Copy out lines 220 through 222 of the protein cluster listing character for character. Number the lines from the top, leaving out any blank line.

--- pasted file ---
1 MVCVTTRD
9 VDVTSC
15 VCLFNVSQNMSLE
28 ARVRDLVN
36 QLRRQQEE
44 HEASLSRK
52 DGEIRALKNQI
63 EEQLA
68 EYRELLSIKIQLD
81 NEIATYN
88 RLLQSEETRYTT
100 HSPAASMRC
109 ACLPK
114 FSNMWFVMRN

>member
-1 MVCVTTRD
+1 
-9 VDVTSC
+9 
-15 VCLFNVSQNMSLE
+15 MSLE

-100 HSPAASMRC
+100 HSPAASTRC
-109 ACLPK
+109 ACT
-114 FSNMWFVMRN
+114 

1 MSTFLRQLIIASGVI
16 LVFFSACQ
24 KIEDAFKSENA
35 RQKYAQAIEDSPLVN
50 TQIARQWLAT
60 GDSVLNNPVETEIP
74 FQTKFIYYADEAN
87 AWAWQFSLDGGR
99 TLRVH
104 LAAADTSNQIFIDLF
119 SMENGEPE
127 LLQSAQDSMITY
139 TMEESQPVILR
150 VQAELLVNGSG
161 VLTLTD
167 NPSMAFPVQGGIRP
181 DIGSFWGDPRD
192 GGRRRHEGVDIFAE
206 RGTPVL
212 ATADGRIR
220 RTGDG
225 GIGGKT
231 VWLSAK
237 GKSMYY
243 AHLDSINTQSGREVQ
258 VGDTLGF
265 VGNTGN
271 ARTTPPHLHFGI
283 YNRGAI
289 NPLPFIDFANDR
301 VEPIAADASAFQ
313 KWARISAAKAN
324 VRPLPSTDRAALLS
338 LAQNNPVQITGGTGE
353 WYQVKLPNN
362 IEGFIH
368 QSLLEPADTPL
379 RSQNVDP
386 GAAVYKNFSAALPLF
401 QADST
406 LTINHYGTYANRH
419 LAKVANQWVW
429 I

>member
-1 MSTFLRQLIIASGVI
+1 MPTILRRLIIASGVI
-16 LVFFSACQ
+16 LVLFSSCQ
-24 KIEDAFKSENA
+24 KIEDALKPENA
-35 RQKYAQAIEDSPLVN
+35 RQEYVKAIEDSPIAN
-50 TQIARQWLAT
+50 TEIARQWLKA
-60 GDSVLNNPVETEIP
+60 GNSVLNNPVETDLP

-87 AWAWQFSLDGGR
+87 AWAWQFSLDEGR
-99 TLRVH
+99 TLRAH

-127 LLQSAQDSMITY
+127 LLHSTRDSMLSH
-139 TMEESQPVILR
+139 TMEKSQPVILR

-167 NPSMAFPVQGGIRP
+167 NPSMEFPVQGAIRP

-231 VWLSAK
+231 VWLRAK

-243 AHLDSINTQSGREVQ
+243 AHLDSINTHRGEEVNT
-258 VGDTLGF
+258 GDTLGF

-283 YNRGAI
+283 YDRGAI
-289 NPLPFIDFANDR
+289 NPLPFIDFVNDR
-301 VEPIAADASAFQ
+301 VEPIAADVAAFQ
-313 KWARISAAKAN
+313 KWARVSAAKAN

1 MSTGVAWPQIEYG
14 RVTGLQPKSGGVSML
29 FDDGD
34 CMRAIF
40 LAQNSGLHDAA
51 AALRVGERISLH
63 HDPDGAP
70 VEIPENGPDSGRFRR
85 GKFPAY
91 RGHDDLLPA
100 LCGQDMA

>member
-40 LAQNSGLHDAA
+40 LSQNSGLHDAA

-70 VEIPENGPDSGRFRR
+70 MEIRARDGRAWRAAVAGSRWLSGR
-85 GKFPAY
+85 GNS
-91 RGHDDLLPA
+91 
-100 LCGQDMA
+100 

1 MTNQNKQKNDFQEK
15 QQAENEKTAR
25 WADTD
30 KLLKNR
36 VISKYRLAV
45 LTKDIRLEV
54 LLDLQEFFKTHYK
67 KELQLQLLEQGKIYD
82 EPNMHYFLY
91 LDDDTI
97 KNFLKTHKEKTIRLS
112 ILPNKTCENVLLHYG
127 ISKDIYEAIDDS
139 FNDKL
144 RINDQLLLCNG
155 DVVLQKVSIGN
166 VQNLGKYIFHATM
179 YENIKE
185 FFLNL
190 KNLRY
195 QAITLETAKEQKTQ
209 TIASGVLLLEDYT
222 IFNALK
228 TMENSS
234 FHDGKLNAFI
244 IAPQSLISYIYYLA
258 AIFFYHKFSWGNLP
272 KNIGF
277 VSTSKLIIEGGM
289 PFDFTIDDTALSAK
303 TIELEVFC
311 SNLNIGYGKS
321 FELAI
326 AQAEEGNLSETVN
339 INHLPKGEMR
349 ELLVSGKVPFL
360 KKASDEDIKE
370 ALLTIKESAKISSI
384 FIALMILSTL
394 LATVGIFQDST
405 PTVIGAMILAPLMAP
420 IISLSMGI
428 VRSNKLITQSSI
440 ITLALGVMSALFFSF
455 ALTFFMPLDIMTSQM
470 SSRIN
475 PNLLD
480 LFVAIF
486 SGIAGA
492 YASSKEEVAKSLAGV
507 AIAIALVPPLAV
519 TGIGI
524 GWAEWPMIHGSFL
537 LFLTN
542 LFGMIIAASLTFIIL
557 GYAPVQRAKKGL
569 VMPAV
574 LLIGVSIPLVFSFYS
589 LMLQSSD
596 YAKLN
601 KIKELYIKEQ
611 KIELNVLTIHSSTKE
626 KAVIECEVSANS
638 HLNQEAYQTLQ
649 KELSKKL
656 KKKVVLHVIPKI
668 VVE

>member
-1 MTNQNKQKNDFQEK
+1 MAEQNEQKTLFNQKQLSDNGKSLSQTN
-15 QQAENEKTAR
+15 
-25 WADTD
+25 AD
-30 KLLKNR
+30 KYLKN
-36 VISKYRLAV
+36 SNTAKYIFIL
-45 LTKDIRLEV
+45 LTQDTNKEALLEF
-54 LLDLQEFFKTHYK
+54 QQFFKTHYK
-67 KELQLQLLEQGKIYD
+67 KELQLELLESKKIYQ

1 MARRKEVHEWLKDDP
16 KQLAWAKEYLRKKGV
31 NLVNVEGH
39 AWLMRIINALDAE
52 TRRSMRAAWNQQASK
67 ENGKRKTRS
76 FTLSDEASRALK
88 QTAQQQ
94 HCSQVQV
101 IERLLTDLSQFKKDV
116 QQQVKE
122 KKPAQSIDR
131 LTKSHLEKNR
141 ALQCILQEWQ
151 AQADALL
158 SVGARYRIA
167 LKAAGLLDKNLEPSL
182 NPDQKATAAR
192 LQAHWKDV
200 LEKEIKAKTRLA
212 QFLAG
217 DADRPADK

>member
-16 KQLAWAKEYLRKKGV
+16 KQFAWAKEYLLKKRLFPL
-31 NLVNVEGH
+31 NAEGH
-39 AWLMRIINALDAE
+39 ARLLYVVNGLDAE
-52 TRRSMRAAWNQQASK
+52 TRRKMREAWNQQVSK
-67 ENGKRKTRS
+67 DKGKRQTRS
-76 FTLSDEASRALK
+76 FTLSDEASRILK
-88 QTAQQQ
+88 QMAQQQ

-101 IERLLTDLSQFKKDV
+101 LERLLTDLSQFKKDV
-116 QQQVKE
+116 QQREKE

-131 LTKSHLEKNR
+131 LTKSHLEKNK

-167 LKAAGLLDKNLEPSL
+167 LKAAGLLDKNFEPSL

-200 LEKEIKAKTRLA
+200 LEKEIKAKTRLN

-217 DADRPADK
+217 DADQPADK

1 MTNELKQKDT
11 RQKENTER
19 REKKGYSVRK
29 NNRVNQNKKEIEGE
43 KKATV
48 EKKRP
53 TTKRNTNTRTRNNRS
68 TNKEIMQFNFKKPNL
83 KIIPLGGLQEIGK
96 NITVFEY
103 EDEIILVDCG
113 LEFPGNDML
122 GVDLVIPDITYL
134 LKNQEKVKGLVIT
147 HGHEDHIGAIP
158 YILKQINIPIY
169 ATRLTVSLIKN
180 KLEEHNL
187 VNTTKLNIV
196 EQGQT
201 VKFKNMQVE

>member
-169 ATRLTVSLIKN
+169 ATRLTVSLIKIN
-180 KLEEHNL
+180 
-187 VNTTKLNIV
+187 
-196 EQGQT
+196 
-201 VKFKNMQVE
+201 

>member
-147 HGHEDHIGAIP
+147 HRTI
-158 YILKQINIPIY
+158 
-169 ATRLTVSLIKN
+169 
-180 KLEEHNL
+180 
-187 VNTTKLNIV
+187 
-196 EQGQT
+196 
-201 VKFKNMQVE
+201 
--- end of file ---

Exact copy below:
76 FTLSDEASRALK
88 QTAQQQ
94 HCSQVQV